I have to admit that I once had the same opinion as columnist Natasha Tomchin in thinking that Sea World was some cruel circus for killer whales and dolphins, keeping them caged and breaking out the whip to make them do tricks on demand.
But then I went to Sea World the weekend before last and got to see things differently. I signed up for the Behind-the-Scenes Tour, fed dolphins, sea lions and sting rays, petted a penguin, came close to a polar bear and saw what most patrons don’t see. On the tour, our guide took us to the part of the park that is usually closed to guests. There, I saw that Sea World is not all about the shows. The animal rehabilitation program was amazing. I was especially touched by a 65-year-old sea turtle who had been caught in a fisherman’s net. When he pulled the turtle on the deck, her spinal cord snapped, paralyzing her, and when he took the hook out of her mouth, he accidentally ripped off her lower lip. She never does shows or goes on display, but the Sea World vets still take care of her, feeding her by hand to simulate the bottom lip she’s missing.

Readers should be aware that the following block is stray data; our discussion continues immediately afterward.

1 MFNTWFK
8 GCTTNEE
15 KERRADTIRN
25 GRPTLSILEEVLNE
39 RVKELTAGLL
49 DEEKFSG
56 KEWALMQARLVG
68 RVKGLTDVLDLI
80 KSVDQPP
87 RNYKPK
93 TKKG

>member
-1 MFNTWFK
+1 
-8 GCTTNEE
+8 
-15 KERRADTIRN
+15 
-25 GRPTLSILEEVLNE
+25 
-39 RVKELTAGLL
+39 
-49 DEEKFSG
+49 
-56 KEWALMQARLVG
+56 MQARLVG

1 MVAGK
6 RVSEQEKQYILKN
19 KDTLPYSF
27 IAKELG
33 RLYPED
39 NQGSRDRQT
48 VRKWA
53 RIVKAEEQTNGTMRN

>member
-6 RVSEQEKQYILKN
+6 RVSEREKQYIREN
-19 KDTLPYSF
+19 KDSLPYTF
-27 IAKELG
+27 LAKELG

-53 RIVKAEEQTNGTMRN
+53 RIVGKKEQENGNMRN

There were so many animals back there that we never see in the rest of the park, and that don’t bring in any revenue, but are cared for as if they were as profitable as the show whales. There’s an extensive animal hospital, and rescue center, and they’ve even operated on animals as small as tree frogs, which they don’t even display at the park. Sea World has its own rescue team that goes out when someone in the area calls about a marine mammal in distress, even if the animals will never be shown and Sea World will foot the bill to take care of the animal for the rest of the animal’s life.
While the shows are the main focus of the park, if you talk to any of the trainers after a show you will see that these are people who do care about the animals and their comfort and safety. The place really is more about the animals than just people’s entertainment. I invite Natasha to try the Behind-the-Scenes tour and see that there is an entire world just out of sight that is like nothing we would expect.
Asia Davis is a senior majoring in political science and international studies.